Government, Latest News, Monongalia County

Mon Commission to explore new hours for the county courthouse

MORGANTOWN — The Monongalia County Commission is exploring a move away from its traditional 9 a.m.- 5 p.m. hours of operation for the Monongalia County Courthouse.  

During a Wednesday work session, Assessor Mark Musick said the consensus among the county’s constitutional office holders is that 8:30 a.m.- 4:30 p.m. would be preferable. 

Court security personnel at the courthouse explained that while foot traffic tapers off significantly after 4 p.m. or so, it’s fairly common for people to show up at the building prior to 9 a.m. and be left waiting at the front door.   

It was explained during the meeting that Monongalia County appears to be one of only two counties still utilizing a 9 a.m.- 5 p.m. workday. 

“I can see an advantage if they’ve got to be at work at 9 and they need to come down here and pay their taxes or something at 8:30,” Commissioner Jeff Arnett said.  

Adding to the confusion is the fact that the other county building on High Street — the Monongalia County Justice Center — opens its doors at 8 a.m.  

Commission President Tom Bloom said the body would look into the change. 

“It’s a pretty easy yes or no. We just need to sit down and look at the pros and cons,” he said. 

In other county news, the commission received an update from WVU Monongalia County 4-H Extension Agent Becca Fint-Clark and 4-H Program Assistant Heather Tanton during its regular weekly meeting. 

The report highlighted events from an extremely busy spring and summer of 4-H programming, ranging from the traditional — 4-H camps and youth livestock shows — to things like learning about osmosis, building rockets and circuits and puzzling through escape rooms with some 2,449 first through fifth grade students with the support of the Monongalia County Board of Education.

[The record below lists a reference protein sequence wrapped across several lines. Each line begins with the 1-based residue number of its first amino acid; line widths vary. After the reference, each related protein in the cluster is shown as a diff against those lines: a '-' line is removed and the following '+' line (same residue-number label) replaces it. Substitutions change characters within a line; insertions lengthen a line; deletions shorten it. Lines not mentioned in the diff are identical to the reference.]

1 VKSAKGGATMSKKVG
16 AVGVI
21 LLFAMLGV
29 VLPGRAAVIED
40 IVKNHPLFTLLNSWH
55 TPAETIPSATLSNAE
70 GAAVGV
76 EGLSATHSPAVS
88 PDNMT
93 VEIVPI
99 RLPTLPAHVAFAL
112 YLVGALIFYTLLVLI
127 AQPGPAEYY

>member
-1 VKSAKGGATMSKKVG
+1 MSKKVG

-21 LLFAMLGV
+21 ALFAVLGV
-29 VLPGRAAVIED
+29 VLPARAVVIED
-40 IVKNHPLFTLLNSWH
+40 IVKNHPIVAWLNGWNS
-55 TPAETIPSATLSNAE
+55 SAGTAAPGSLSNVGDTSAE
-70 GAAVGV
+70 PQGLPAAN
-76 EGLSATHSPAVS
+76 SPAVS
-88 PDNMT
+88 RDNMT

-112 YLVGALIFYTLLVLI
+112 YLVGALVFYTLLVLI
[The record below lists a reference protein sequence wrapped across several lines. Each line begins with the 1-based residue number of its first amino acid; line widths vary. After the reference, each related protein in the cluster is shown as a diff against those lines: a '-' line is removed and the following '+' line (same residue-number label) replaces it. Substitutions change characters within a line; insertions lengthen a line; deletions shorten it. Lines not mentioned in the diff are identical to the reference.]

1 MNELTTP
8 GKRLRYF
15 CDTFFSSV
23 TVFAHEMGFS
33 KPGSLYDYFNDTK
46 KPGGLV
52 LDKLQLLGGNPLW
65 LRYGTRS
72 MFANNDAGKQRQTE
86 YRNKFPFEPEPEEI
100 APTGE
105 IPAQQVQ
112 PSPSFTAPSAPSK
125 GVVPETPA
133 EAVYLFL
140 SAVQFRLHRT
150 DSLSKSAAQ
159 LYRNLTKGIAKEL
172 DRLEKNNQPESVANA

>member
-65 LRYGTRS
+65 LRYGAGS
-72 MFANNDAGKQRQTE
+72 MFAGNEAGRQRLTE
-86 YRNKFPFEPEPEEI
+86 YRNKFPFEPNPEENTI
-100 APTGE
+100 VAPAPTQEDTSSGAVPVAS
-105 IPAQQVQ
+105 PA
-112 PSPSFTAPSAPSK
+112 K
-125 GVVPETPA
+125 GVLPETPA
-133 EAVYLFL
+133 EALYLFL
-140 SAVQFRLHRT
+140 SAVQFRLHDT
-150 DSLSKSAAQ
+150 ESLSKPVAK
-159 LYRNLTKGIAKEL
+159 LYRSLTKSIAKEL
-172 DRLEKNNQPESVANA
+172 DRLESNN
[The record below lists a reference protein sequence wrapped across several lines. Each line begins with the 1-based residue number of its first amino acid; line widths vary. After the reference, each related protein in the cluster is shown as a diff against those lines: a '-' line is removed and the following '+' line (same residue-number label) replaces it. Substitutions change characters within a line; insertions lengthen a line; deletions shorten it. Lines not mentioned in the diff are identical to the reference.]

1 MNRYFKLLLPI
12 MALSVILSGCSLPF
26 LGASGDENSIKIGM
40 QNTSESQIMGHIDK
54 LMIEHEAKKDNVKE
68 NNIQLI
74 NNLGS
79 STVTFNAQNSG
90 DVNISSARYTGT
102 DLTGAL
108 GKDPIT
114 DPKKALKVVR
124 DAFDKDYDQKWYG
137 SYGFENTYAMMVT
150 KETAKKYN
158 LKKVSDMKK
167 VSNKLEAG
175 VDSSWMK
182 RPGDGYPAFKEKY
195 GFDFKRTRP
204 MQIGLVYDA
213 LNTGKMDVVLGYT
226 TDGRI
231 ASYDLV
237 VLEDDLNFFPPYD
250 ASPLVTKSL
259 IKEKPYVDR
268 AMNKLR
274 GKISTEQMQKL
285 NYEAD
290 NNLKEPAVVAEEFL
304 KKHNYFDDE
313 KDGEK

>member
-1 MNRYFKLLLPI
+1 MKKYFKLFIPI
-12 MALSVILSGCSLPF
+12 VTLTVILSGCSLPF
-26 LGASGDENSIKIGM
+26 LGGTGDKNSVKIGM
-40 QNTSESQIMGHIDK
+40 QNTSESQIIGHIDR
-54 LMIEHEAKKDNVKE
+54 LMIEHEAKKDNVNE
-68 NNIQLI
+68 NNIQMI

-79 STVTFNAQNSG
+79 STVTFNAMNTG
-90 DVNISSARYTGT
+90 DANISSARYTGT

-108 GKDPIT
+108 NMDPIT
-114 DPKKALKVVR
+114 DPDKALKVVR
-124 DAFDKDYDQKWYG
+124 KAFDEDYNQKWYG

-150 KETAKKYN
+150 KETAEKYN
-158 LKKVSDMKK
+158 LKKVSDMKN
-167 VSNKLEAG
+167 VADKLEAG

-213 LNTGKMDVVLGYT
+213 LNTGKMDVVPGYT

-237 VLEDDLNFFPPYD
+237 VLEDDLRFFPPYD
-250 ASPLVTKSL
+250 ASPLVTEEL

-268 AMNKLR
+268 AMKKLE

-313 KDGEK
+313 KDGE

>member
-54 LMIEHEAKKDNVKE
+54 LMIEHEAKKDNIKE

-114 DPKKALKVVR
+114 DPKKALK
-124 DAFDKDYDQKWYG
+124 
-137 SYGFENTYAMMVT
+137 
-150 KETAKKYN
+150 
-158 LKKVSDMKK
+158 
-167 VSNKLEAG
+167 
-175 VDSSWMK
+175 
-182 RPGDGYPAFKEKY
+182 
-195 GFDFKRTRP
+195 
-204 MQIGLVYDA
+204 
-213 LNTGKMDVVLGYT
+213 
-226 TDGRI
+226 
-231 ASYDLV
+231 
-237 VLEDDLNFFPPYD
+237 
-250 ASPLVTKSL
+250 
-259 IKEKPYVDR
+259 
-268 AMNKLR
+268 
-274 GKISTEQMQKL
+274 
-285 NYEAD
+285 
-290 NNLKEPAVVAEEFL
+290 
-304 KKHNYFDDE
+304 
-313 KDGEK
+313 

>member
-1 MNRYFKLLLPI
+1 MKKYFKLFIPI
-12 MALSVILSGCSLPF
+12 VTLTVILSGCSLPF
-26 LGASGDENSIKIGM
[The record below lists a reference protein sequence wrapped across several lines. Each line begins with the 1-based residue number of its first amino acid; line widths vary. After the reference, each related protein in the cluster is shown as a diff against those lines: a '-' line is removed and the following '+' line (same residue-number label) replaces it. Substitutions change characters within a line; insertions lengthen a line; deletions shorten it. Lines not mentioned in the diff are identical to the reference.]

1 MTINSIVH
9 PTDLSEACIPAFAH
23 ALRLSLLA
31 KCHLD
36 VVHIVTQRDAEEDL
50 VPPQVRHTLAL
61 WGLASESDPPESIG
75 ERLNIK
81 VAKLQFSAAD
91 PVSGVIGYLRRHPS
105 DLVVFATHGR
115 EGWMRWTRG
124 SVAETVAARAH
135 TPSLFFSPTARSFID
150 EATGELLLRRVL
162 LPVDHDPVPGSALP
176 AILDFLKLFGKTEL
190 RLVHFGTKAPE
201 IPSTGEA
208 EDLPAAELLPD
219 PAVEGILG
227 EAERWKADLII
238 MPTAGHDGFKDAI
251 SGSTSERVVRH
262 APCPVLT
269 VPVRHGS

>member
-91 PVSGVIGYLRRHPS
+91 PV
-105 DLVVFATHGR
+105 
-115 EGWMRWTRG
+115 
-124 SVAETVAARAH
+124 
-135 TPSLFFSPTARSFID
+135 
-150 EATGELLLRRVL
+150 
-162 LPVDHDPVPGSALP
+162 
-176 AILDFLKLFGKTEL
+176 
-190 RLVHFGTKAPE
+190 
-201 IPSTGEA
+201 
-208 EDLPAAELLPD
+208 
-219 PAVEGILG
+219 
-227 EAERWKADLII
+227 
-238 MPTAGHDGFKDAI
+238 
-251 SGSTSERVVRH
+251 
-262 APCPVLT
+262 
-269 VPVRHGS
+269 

Fint-Clark explained the 4-H year runs from Oct. 1 through Sept. 30 and noted the year that just concluded saw Monongalia County 4-H engage 6,972 youth participants — a far cry from where it was when she arrived 15 years ago. 

She thanked the commission for its support over the years. 

“I take a lot of pride in what we’ve done, and I just feel so lucky. I feel so lucky to serve in this role as an extension agent. It was always my dream growing up in Preston County 4-H, but now here being in the best county in the state and doing what I love,” Fint-Clark said. “I really do appreciate you all. Thank you so much.” 

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